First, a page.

Australia, despite moving up two places, remains in the bottom 10 in this year’s CCPI, at 54th, with an overall very low performance.
The country receives very low ratings in three of the four CCPI categories: GHG Emissions, Energy Use, and Climate Policy, and a low rating in Renewable Energy. Despite positive tendencies in the trend indicators, with a growing share of Renewable Energy in Energy Use and an overall decrease in the per capita Energy Use, as well as in the per capita GHG emissions indicator, current levels and future targets across all categories are not on track with a well-below-2°C pathway. Together with the United States, Australia holds last place for its climate policy evaluation.
Local experts emphasise the lack of climate performance and give a very low rating to Australia’s national and international climate policy efforts. This assessment is primarily true for the climate policy developments at the national level, with experts crediting positive developments at the sub-national level, especially in renewable energy. At the national level, however, they highlight several problematic aspects in the recently released Technology Investment Roadmap, which the national government presents as the cornerstone of Australia’s long-term climate strategy. The Roadmap supports the development of five low-emission technologies, including hydrogen (developed with gas) and carbon capture and storage (which can be applied to fossil fuel projects). The national government will also redirect key clean energy agencies away from renewables and make them ‘technology-neutral’, weakening existing renewable energy support. Moreover, experts mention the lack of a renewable energy target after 2020, no plan to phase-out coal, and a gas-reliant COVID-19 recovery plan. Experts’ evaluation also notes Australia’s regressive role on the international stage, as the country stopped contributing to the Green Climate Fund and hampered the negotiation process at COP25 to ensure the use of Kyoto carry-overs to achieve its NDC targets.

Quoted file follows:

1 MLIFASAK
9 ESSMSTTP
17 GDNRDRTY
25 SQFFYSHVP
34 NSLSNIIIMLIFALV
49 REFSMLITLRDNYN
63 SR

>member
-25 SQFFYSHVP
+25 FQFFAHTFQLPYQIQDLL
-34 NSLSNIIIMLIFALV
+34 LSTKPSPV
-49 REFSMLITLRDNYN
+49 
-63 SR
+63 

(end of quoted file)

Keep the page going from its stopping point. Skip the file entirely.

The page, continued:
The following national experts agreed to be mentioned as contributors for this year’s CCPI: Suzanne Harter & Gavan McFadzean (Australian Conservation Foundation), Graeme McLeay & Dr. John Iser (Doctors for the Environment Australia), Richie Merzian (The Australian Institute)